This page highlights some creative approaches to Israel education. The title of each guideline ends in "-ate." This is an English approximation of the Hebrew word "et," that means "time", a concept emphasized in the piece's opening quote from Kohelet. The assumption behind these guidelines is that "taking the time to make it real" can pay off in more compelling Israel educational programming.
This Yom Ha'atzma'ut ceremony was designed by Rabbi Rebecca Lillian. It includes poetry, readings and song.
Topics: Education, Holiday Resources, Teaching Israel, Synagogue Programs, Israel: Culture, Reconstructionist Judaism
This annotated list includes many web links and one book about Tu B'Shevat for children and adults. It offers background information, history, stories, activities, seder readings and more.
A frank exploration of the purpose of religious school and how conflicts between religious status and identity can be addressed by Reconstructionist congregations. Are we teaching our children to approach American culture and values from a Jewish perspective or are we teaching them to explore Jewish culture and values from an American perspective?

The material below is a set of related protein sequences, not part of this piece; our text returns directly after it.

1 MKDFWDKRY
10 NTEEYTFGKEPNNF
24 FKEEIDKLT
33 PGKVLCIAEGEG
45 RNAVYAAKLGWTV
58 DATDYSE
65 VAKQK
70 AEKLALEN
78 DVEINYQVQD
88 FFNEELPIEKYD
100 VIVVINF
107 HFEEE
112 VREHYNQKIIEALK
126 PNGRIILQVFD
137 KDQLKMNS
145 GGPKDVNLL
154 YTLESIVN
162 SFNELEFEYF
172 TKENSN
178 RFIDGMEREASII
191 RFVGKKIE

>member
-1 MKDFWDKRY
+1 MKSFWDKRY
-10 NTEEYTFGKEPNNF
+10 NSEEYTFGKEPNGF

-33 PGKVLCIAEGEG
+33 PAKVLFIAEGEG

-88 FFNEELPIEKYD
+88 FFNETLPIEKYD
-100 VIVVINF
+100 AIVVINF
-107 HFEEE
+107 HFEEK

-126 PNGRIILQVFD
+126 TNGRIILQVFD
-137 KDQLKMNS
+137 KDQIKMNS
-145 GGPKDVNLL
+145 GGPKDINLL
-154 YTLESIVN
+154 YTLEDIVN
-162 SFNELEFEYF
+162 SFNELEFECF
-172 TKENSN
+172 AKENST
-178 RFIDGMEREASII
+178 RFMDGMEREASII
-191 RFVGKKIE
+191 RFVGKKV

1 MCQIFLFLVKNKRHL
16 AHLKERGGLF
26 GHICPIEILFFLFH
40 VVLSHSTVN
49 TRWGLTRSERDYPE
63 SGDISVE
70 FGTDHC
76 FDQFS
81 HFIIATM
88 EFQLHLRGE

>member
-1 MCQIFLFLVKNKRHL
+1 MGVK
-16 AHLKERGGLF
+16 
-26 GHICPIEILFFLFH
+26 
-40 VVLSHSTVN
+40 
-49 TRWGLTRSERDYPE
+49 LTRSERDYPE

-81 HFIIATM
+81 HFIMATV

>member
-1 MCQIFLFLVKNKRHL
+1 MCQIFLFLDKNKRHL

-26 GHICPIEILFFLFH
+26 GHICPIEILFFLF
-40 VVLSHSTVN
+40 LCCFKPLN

These mission statements describe the goals of four Reconstructionist religious schools.
This document provides a broad overview of Reconstructionist Judaism; it also provides basic administrative information to religious school teachers.
Type: Teacher Training
This article encourages communities to draw on ancient and contemporary texts as they develop and articulate their values.
This is a list of diverse Israeli organizations that protect women's rights. The study questions encourage students to learn more about women's organizations in their own area.
Type: Class Activity
This lesson about the Garden of Eden encourages students to generate their own midrash. It models an approach that can be applied to other Torah texts.
Type: Lesson Plan
Rabbi Jeffrey Schein and Deb Schein describe their assumptions and search for a metaphor to describe the groundbreaking work they are doing in bringing the philosophy of early childhood education from the Reggio Emilia approach in Italy to Jewish early childhood education in North America.